trey001Several people have asked how Trey is doing. Fortunately, all of that crisis is over. Trey’s last trip to the doctor held good news for us. He is expected to make a full recovery. His eye is still dilated slightly but the doctor told us there was no further damage to the eye. The dilation should go down with time and the eye return to normal. Trey’s vision is clear and his worries about needing glasses seem to unwarranted, at least for the short term. Thank you for all of your prayers and the many nice comments and well-wishes. Friends are great.

Categories: Family

A Goal Realized

March 30, 2008 5 comments

I have said before that I am not really a goal setter. I have hopes and dreams but ask me where I want to be in 5-years and you will get a blank look. “Uh… I don’t know.” I guess I just wander around shiftlessly living in the moment. Or maybe I just don’t want to set goals that I may or may not reach. But one thing is for sure – with steadfast determination (or obsession) I have been able to reach a goal that I have. And look at me… I guess I can do it.

For after 267 days, about 1,200 miles of walking I have reached my weight loss goal and have lost 100 lbs. I cannot believe it. I went from size 50 pants to size 36. I went from wearing XXL – XXXL shirts to now wearing a large. I don’t think I have been this size since high school. Some of my college friends tell me that they have never seen me this small. It is really amazing.

The first question I am asked is “How are you doing it?” The answer is that by walking three times a day and reducing my calories to less than 1,800/day it has just melted off. But it has taken a long time. And I can guarantee you one thing. I will never go back there. It just won’t happen. It has taken too much for me to get here and here is where I am going to stay.

So imagine… me with a goal. I actually did it. Honestly, I don’t think I did it at all. Because of my predisposition that precludes goal setting, along with my love for food, I don’t really take credit for this at all. Sure I got up and sweated but I am certain the determination and focus came from God. He has led me here and now I am tasting the sweet water of being healthy. And for the first time in my life, I feel like I just might be around to see my grandkids grow up (whenever that happens…). That is really awesome.

So take a look at these pictures and see for yourself what a great work God has done in me.

I was wearing a size 50 pants but now am into a size 36. I have not been in this size probably since high school.


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This shot was taken in 2005 for our church pictorial directory. The recent one was taken at Easter 2008.

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This was taken in September of 2006 for Upward football. The recent shot was taken on today, 3/30/08.
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I can hardly believe my eyes. My blood pressure is lower (without medication for the first time in 20 years) and I feel so much better with more energy. I have been told that I am half of the man I used to be. Technically, I am 2/3 of the man that I used to be. I have lost 33% of my original body weight. So, there it is, dear readers. Mark this day down on your calendars as the day Donny realized a goal. Who knows if that will ever happen again? It is simply amazing.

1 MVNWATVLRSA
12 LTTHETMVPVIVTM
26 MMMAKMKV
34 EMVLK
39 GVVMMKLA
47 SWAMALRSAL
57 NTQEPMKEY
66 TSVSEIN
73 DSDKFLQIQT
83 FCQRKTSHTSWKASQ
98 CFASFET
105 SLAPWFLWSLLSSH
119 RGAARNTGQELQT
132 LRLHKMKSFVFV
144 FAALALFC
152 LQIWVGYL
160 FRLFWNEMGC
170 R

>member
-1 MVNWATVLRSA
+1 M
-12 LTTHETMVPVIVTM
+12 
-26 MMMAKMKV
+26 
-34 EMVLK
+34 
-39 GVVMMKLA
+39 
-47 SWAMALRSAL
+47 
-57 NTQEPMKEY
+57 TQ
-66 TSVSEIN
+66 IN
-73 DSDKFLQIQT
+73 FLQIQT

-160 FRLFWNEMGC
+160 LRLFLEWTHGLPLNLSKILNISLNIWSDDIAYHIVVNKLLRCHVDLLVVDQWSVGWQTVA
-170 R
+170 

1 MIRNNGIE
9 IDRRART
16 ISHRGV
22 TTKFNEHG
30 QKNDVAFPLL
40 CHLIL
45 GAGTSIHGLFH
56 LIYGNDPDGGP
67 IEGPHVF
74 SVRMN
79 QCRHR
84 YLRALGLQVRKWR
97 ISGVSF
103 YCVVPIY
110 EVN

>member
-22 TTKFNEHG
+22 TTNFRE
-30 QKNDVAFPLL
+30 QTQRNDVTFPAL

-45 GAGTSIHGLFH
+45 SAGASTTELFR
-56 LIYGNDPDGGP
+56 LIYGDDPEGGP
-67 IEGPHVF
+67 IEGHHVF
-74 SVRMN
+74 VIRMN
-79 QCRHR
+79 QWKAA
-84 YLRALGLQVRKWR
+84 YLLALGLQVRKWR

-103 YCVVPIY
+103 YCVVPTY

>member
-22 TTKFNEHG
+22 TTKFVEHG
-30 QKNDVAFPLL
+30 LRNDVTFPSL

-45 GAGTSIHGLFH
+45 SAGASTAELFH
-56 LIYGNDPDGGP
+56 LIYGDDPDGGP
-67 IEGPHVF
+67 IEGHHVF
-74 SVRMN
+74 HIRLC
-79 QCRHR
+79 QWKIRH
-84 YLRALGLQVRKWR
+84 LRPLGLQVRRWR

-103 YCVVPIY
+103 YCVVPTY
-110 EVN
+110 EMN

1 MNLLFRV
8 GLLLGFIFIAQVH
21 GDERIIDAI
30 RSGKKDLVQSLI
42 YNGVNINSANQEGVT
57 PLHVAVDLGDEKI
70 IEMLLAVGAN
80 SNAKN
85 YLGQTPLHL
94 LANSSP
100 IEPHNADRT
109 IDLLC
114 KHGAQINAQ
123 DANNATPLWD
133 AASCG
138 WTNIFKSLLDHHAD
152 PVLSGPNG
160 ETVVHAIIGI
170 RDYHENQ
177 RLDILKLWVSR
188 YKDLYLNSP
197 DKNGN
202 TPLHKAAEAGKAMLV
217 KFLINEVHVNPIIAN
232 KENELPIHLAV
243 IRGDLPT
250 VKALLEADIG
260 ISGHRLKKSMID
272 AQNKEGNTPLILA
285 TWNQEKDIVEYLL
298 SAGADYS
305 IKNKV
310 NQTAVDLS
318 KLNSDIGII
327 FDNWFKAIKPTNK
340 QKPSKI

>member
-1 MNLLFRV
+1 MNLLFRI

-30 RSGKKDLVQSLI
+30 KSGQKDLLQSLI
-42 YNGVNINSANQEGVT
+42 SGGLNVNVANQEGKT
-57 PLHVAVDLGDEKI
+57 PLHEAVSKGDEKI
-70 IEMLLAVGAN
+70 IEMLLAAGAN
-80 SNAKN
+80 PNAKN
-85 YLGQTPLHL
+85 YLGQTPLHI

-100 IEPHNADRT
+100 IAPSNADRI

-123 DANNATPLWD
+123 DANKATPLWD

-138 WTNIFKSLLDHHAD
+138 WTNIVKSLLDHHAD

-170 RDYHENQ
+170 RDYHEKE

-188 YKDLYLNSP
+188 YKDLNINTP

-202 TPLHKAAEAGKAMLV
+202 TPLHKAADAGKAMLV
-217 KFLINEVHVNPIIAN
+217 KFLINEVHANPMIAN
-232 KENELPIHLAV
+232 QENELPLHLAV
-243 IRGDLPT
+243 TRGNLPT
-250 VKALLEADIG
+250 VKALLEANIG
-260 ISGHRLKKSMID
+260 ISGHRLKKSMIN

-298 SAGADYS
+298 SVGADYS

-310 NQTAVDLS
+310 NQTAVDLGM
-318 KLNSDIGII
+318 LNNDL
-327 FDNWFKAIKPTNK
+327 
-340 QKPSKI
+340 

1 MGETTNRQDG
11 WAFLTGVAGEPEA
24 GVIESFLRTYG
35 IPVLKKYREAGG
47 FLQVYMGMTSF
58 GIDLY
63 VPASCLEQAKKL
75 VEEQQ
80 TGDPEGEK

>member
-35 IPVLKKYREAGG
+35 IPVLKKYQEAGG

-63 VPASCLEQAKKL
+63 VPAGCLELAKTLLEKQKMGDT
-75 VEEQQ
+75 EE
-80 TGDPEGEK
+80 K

Categories: Family

You can now board…

January 27, 2008 1 comment

After our exciting night in Galveston we got up and walked a mile or so down the beach. That was fun. It would’ve been much better if we could have seen the water. It was foggy. It reminded me of that Scooby Doo cartoon where Shaggy cut through the fog with a knife. We soon gathered everything up and headed for the cruise terminal. We finally found it… it wasn’t easy because like the night before there were closed streets all over the place. So we meandered our way through the line to get to the terminal. When we got there, we were told that the fog had prevented the ship from getting back from the cruise last week. We were supposed to get onboard at 1:30. It was going to be delayed until 5:30. To make matters worse, the parking lot was going to be closed until right before then. So there were hundreds of cars lined up down the street, through neighborhoods. We waited there 3 hours. Now it doesn’t seem as bad but you should try to sit in your car for three hours straight. During this time we were watching people walk back and forth up and down the streets searching for food and bathrooms. (We were all planning on eating lunch on board. We were able to see all of Big Mama’s children arriving at her house for Sunday lunch. It was funny because this one guy (weighing in about 400 bs.) was really concerned and confused as to why all of our cars were lined up and down the street. Apparently, Big Mama has some big children and lots of them. I thought it was neat how they were all spending the Sunday meal and afternoon together. I don’t think that really happens too much these days.

I think we were in a total of six lines (in the manner of Six Flags) that wound back and forth and back and forth again. But finally we were on the ship. And it pulled away at about 6:00pm – a full two hours earlier than they expected.

I will post some pictures tomorow of the ship and other things.

Categories: Family, Travel

Same Auld Lang Syne

December 31, 2007 Leave a comment

Here we are again at another New Year’s Eve. When I walked this morning I was thinking about the last year and ways that my life is better now than last year at this time. If you believe the media and the Democratic candidates we are so much worse off than last year. Consumer confidence is down and there were concerns about the “worst Christmas buying season in 5 years.” Rhonda and I don’t see it. But I digress…I have been thinking some about personal goals for next year. If you have been with me through the years you know that I am not one that makes New Years resolutions. I think they set yourself up to fail. So, even though I am really not much of a “goal setter”, this year I am going to call them “goals.” It isn’t really the same thing, is it? Regardless of what you want to call them, here is a list of my personal goals for next year: